Beijing: Besides the border question, India and China discussed issues related to counterterrorism including Beijing’s blocking of India’s bid in the UN to ban Pakistan-based JeM chief Masood Azhar, National Security Advisor Ajit Doval said on Thursday.
Doval, who wrapped up the 19th round of the two-day boundary talks called on Chinese Premier Li Keqiang here and discussed the outcome of the discussion with his Chinese counterpart Yang Jiechi.
Welcoming Doval, Li recalled his meeting with Defence Minister Manohar Parrikar two days ago during which the both sides discussed the progress in bilateral ties.
“These meetings show smooth communication and close engagement between our two countries in political and security affairs. It also shows how both sides attach great deal of importance to ensure steady growth of China-India relations,” Li said.
Later in a brief chat with PTI, Doval said that in the border talks with Yang, the two sides discussed the boundary question and other issues like counterterrorism.
Asked whether Masood Azhar issue figured, he said: “Yes, obviously when terrorism is discussed”.
India in recent weeks was vocal about criticising China for putting a “technical hold” on India’s recent bid in the UN to bring about a ban on Pakistan-based Jaish-e-Muhammad (JeM) chief Azhar for his involvement in the Pathankot terror attack.
Regarding Azhar, India’s UN Permanent Representative Syed Akbaruddin spoke of “hidden veto” at a meeting at an open debate in UNSC on ‘Threats to International Peace and Security Caused by Terrorist Acts’ in New York on April 16, while External Affairs Minister Sushma Swaraj and Defence Minister Manohar Parrikar called for a review of China’s decision to strike a common stand against terrorism in their meetings this week with their Chinese counterparts.
For its part, China continued to stick to its stand, saying that its decision is based on facts and fairness.
On the talks over boundary, Doval said both sides want peace and tranquillity at the borders.
About India’s emphasis that 3,488 km-long Line of Actual Control (LAC) be demarcated to prevent tensions between troops on both sides patrolling the area aggressively, Doval said New Delhi’s stand is the same for quite some time.
There is nothing new about the suggestions, he said.
Ahead of the talks, Parrikar told his Chinese counterpart Chang Wanquan that clarity over the LAC will bring down tensions between the troops on both sides which aggressively patrol the areas to assert their control.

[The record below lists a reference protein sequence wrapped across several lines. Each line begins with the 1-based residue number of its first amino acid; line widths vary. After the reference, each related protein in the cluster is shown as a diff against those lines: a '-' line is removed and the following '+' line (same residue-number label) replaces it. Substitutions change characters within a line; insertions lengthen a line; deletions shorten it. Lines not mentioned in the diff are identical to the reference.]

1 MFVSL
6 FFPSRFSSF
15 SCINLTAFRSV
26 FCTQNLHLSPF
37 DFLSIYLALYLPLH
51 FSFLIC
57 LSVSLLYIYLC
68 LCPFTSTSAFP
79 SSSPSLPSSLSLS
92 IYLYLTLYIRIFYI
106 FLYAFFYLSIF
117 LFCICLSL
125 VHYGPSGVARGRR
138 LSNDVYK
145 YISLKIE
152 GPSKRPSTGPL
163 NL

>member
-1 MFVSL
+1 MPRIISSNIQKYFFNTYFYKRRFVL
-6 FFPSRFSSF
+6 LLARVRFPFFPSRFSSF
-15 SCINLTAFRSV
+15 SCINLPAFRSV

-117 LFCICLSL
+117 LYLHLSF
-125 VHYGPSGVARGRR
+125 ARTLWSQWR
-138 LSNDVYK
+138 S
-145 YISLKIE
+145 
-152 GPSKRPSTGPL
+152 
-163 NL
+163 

“We are insisting it should be done in order to really ensure a very stable border as all the issues take place because of perception,” he said.
Marking the LAC is “one of the preconditions of smooth border operations. Without that everything goes by perceptions, which has caused problems sometimes”, Parrikar said.
This was highlighted by Prime Minister Narendra Modi both during the visit of Chinese President Xi Jinping to India in 2014 and his own trip here last year.
But China was averse to accept it and for its part suggested a code of conduct.
About the border talks, the Chinese Foreign Ministry said in a statement here last night that both countries have agreed to adhere to “peaceful negotiations” to settle the vexed border issue and reach a “fair, reasonable and mutually acceptable solution”.
Both Doval and Yang had an “extensive, deep and candid” discussion on the LAC.
Both sides agreed to adhere to “peaceful negotiations to settle the boundary question”.
They will make efforts to reach a “fair, reasonable and mutually acceptable solution”, it said.
Besides the border issue, Doval and Yang, the designated Special Representatives, also have a larger mandate to discuss all contentious bilateral, regional and international matters of mutual concern.
On the border dispute, officials on both sides say the protracted boundary talks made progress and that they also made attempts to avert tensions along the disputed border.
While China says that the boundary dispute is confined to 2,000 kms, mainly in Arunachal Pradesh in eastern sector which it claims as part of southern Tibet, India asserts that the dispute covered the whole of the LAC including the Aksai Chin occupied by China during the 1962 war.
When the Special Representatives were appointed in 2003, the two sides set off a three-stage process.
The two countries first reached an agreement on the guiding principles and setting political parameters for the settlement in 2005.
Officials say the two sides are currently in the second stage which focusses on working out a framework of settlement to be followed by final step drawing the boundary line based on framework agreement.
Doval and Yang are also reported to have discussed a range of issues including India’s concern over USD 46 billion trade deficit with China in about USD 70 billion bilateral trade.